In clinical trial, sensor implanted to detect dangerous gastrointestinal leaks
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In clinical trial, sensor implanted to detect dangerous gastrointestinal leaks

Rabin Medical Center study will test the efficacy of Exero’s device, which aims to alert surgeons of existence of life-threatening leaks after sections of bowel are sewn together

Illustrative: A team of surgeons operating in the hospital (iStock)
Illustrative: A team of surgeons operating in the hospital (iStock)

Exero Medical, developer of a wireless sensor for the early detection of leaks following gastrointestinal surgery procedures, has completed the first human implantation of its sensor as part of a clinical trial.

The implant procedure was part an ongoing clinical trial conducted at the Rabin Medical Center led by Prof. Nir Wasserberg, director of the center’s colorectal surgery division and chairman of the Israel Society of Colon and Rectal Surgery.

The study team reported the successful placement of the sensor and data collection during low anterior resection surgery for rectal cancer, the company said in a statement on Monday.

Following gastrointestinal surgery, there is a 6-10 percent chance of a side effect called “anastomotic leak,” a leak that develops where two tracts of the intestine are reattached following a gastrointestinal resection, in which part of the bowel is removed.

These leaks carry a serious risk of death. Exero says it has created a monitoring implantable biodegradable wireless sensor to address this problem. The sensor is designed to continuously monitor the area and alert physicians to potential issues, enabling early intervention before complications can become life-threatening, the statement said.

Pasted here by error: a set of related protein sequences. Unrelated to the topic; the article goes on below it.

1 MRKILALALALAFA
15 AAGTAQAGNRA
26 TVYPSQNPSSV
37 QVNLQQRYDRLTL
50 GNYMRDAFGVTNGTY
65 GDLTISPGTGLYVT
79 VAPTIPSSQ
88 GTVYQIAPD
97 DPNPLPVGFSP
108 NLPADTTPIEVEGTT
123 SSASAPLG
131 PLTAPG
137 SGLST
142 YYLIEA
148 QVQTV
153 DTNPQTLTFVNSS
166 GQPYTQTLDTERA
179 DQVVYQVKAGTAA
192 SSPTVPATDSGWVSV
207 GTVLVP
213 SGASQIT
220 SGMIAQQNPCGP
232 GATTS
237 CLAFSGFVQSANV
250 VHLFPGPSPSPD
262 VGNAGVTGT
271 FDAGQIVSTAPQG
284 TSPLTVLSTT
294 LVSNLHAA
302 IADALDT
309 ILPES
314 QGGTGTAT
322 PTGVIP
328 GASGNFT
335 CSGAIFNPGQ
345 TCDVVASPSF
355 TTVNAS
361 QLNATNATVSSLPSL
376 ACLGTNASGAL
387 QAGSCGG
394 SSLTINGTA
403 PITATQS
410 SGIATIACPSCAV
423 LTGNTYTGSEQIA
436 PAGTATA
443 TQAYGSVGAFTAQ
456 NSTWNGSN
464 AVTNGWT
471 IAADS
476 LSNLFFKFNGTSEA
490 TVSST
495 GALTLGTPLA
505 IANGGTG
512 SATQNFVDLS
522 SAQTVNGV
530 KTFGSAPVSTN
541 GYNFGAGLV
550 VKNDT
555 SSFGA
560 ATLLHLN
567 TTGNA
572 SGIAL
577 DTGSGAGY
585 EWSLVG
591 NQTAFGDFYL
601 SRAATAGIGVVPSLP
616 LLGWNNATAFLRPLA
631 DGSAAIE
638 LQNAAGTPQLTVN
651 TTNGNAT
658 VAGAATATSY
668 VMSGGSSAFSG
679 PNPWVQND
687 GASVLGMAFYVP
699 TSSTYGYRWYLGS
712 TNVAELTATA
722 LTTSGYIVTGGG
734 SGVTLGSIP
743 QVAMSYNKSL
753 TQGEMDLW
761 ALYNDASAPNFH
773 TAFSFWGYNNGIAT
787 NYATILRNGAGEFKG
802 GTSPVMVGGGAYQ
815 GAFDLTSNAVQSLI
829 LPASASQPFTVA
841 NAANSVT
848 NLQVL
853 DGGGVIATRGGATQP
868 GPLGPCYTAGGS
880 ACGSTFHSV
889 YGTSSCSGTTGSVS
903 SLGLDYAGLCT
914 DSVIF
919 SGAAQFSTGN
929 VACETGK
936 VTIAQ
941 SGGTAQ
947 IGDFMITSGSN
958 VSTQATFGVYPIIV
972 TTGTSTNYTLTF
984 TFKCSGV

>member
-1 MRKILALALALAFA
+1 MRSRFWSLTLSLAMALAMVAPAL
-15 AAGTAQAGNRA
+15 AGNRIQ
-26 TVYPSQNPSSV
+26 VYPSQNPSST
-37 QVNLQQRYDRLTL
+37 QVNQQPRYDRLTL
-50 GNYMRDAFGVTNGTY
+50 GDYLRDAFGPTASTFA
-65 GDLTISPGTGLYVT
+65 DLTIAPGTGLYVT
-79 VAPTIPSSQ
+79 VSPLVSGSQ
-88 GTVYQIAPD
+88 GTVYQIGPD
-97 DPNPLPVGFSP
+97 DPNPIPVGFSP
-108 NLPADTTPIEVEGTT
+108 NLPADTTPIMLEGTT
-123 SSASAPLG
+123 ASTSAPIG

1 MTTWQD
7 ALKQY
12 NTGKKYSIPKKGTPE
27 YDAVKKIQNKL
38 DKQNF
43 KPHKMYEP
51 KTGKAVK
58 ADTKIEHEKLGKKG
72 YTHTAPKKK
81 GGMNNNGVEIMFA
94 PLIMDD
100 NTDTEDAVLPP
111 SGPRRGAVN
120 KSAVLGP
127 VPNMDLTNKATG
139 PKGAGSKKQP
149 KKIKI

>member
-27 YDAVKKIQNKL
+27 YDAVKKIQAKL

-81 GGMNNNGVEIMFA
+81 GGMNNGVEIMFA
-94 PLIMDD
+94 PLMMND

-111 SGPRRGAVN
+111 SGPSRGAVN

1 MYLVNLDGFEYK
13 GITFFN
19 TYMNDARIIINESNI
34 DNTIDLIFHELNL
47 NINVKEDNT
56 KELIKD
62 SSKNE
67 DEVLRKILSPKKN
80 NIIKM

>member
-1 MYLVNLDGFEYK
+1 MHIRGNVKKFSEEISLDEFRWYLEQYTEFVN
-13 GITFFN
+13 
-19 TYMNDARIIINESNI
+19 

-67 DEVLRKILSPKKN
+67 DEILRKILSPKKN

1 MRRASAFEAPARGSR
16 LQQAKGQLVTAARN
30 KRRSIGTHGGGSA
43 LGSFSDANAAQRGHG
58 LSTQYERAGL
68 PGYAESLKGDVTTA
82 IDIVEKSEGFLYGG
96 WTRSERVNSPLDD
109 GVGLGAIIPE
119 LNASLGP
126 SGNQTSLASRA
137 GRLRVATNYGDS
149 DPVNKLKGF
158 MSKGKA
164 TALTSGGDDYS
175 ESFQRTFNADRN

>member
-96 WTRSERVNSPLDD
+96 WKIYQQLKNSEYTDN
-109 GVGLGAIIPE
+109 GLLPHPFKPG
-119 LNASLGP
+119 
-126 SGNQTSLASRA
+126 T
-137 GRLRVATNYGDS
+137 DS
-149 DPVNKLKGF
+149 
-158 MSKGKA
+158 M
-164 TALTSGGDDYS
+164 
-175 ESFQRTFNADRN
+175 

“The initiation of clinical data collection is a critical step towards providing a reliable detection tool for surgeons, said Wasserberg in the statement. “The fear of anastomotic leak is the one that keeps gastrointestinal surgeons up at night and one that represents a true clinical need. Exero’s sensor is designed to provide surgeons with insight on patients’ healing processes so they can determine the best course of action and improve clinical outcomes.”

The first-time use of the device in an operating room is “a significant milestone for Exero Medical,” said Erez Shor, the CEO of the startup. “We look forward to developing a reliable anastomotic leak detection system, that will save lives, reduce suffering and address a challenge currently costing billions of dollars for payers and providers.”

There is a $2 billion market for Exero’s solution, the company said.

The surgeons involved in the trial said that they were able to implant the sensor as part of their ongoing operating procedures, with “minimal added time and negligible added risk to the patient,” the statement said.

Or Yehuda, Israel-based Exero Medical was founded in 2018 by the MEDX Xelerator, an Israeli Innovation Authority incubator, and Clalit HMO, the largest HMO in Israel.

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